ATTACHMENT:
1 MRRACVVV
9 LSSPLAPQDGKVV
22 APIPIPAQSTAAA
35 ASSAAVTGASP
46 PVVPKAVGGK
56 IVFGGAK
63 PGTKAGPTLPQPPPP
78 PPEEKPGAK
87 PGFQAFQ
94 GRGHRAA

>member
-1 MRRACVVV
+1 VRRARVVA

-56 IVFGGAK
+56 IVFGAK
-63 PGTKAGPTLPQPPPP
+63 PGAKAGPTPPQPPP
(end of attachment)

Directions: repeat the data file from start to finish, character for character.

1 MRRACVVV
9 LSSPLAPQDGKVV
22 APIPIPAQSTAAA
35 ASSAAVTGASP
46 PVVPKAVGGK
56 IVFGGAK
63 PGTKAGPTLPQPPPP
78 PPEEKPGAK
87 PGFQAFQ
94 GRGHRAA

>member
-1 MRRACVVV
+1 VRRARVVA

-56 IVFGGAK
+56 IVFGAK
-63 PGTKAGPTLPQPPPP
+63 PGAKAGPTPPQPPP